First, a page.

Rand fails to capitalize on such nuances in her sociopolitical schema, touching on corporate corruption superficially and outright ignoring the possibility of integrity in public service (both roads would alter her political agenda). This myopia extends to Wall Street acolytes and fans of “Going Galt” today.

Meanwhile, the moochers and looters in our financial oligarchy and federal bureaucracy have essentially cornered the American policy market, effectively bringing to life the same state-supported zombie economy that they say horrifies them (this combination of willful denial and self-defeating behavior finds Randian parallel in primary antagonist James Taggart). The state, on the condition it is led with integrity (and I know how rare that is), is really the only institution with enough size and power to break the perverse grip of mega-bank elites on the global economic future. And so temporary government receivership is likely necessary to address the unhealthy balance of power.

In January, this option was labeled “nationalization” by people terrified America was being turned into a socialist economic dictatorship, a la Atlas Shrugged. As vague and paranoid as the Tea Parties were, I do have a lot of concerns about counterproductive expansions of economic authority, what with auto bailouts and now Sen. Kerry proposing newspaper bailouts.  As a young American two years into the workforce, I don’t want the country’s jobs to evaporate, but I do want to see failed behemoths of the 20th century wither away, to open the market space for this generation to create new institutions for the next century. I know this decay and rebirth will be painful, but these companies FAILED through POOR CHOICES. It’s the circle of life, people.

If we let the market do its work, these companies would die, so it is somewhat ironic that in regards to the mega-banks, a structured ‘mega-bankruptcy’ procedure is probably the only solution to Atlas-like zombie institutions and a return to functional markets.  The administration opted not to pursue this right away, choosing Tim Geithner’s road instead, which Krugman accurately describes as “a market in which buyers have to be bribed to participate” in the column I linked to above.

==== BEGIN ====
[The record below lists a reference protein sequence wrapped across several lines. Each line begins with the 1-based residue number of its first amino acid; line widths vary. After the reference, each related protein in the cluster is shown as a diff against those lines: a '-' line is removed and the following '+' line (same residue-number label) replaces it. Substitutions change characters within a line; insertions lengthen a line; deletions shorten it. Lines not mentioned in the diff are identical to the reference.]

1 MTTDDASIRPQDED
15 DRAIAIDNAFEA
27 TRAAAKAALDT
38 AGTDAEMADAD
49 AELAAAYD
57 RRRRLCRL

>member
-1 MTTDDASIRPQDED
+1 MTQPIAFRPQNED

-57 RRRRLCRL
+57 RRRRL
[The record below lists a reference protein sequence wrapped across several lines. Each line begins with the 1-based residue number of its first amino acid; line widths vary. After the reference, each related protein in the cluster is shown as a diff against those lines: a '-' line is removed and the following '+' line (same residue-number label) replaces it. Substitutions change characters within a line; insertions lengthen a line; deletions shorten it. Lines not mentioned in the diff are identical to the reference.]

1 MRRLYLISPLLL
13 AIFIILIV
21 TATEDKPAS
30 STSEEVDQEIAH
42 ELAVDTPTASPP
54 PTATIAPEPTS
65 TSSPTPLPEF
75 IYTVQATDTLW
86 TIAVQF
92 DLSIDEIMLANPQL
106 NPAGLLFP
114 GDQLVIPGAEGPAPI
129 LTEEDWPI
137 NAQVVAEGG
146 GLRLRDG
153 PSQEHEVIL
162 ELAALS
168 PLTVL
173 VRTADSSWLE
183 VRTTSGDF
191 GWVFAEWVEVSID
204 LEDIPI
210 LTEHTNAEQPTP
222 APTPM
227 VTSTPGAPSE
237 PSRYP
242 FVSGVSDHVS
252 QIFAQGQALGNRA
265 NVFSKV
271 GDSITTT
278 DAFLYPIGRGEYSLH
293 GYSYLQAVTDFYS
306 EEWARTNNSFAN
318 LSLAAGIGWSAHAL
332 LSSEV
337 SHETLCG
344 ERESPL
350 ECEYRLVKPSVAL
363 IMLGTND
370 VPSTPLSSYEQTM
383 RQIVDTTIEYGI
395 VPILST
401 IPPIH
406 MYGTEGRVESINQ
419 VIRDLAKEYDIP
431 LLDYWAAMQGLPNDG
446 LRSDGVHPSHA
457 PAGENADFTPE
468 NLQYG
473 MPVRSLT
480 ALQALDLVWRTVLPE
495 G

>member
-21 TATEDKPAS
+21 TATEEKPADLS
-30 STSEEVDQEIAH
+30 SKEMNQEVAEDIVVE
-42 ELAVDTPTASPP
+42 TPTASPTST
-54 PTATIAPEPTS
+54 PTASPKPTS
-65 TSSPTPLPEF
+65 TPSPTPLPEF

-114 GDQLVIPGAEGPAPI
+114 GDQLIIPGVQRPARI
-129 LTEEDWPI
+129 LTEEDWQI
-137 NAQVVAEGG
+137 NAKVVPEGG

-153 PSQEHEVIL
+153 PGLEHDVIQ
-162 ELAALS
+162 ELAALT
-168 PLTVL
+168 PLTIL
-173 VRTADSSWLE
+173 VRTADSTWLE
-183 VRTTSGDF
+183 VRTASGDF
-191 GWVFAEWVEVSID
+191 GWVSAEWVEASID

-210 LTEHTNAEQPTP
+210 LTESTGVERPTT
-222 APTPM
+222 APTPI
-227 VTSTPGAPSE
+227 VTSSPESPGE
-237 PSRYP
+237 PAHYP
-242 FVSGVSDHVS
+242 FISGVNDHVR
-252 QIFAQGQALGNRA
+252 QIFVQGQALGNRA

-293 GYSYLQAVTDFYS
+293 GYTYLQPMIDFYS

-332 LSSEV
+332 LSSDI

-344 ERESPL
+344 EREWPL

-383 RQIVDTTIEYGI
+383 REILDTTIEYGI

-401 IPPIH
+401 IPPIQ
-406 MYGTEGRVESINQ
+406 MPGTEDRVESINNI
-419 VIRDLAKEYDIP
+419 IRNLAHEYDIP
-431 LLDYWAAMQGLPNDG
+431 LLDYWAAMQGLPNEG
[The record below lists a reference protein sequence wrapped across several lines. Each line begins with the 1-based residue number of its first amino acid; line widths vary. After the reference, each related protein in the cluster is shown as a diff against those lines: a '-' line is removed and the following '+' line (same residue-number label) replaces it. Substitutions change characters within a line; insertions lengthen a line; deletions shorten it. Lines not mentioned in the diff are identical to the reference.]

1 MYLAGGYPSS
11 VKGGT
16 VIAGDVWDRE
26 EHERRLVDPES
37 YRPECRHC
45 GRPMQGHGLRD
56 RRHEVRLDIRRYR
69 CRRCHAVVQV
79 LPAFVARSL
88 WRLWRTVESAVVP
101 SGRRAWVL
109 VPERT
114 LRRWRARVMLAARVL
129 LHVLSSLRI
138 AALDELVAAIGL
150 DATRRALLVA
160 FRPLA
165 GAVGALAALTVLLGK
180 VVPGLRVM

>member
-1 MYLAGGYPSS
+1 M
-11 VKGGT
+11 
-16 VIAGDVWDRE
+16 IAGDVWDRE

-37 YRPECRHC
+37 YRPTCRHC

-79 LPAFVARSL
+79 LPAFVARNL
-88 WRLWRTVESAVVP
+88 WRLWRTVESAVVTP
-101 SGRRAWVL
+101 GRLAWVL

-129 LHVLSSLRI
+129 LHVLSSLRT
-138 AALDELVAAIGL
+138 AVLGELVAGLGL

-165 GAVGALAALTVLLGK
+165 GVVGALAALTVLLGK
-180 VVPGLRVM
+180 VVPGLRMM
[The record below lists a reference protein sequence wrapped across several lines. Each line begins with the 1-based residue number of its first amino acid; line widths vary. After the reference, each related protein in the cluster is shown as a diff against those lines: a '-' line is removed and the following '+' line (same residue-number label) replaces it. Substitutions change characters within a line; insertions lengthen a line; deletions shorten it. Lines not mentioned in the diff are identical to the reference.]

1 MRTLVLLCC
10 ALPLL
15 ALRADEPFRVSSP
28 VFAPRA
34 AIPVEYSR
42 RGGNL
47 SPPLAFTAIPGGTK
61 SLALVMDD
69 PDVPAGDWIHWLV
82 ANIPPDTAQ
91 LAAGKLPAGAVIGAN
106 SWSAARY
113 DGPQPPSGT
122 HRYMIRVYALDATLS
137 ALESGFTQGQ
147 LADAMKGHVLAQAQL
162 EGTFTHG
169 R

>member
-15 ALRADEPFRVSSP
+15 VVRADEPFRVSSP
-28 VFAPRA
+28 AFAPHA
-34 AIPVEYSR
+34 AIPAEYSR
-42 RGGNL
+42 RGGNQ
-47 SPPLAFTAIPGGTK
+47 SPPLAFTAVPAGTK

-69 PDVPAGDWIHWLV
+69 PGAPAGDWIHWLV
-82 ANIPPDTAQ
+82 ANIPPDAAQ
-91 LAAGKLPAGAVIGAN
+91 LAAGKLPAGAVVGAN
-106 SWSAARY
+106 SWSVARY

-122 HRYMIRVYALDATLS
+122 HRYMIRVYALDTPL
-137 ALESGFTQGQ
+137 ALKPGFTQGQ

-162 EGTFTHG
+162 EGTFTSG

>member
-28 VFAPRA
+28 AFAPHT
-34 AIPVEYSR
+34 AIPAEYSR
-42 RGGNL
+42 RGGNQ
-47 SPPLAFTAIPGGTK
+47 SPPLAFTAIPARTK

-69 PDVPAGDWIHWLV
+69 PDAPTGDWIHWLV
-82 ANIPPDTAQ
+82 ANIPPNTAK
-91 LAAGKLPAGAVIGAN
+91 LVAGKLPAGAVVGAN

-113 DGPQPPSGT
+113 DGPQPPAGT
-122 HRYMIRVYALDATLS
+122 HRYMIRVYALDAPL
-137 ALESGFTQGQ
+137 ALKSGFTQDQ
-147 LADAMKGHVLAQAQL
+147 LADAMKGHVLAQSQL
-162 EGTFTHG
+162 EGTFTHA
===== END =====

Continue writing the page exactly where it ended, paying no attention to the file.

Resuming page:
So while I believe the banking strategy is largely a stalling tactic, it may be a necessary step in the process.  It’s possible that forcing more radical action through the political system so early into the term would have provoked further panic and crisis, or been too hasty a move considering the size of the task. To liquidate broken institutions this large efficiently is a Herculean undertaking, and taking 2009 just to lay groundwork is likely wise, even if the effect is pursuing a flawed policy today. After all, one reason Obama was elected was because he isn’t into Big Game-Changers like invading Iraq or nominating Sarah Palin, since such choices so often turn out to be mega-retarded.

In the new president’s first week in office, Andrew Sullivan (again) wrote a post calling him “The Presider,” in contrast to Bush’s ‘decider’ and in sync with the actual title of President. This hit me with that struck-by-the-obvious sort of epiphany.  Obama really embodies this prima facie definition of the office of the presidency, willing to meet circumstances as they arrive, then guide and facilitate process. This hands-off, conciliatory approach is a huge benefit in almost every sphere, so even though when it comes to the banks it concerns me, I appreciate that it’s a function of an overwhelmingly positive trait. Really, Obama’s style is itself one of the constitutional tonics he brings to our violated system of government to help it heal — another important reason for his election, and a topic for tomorrow’s entry on torture.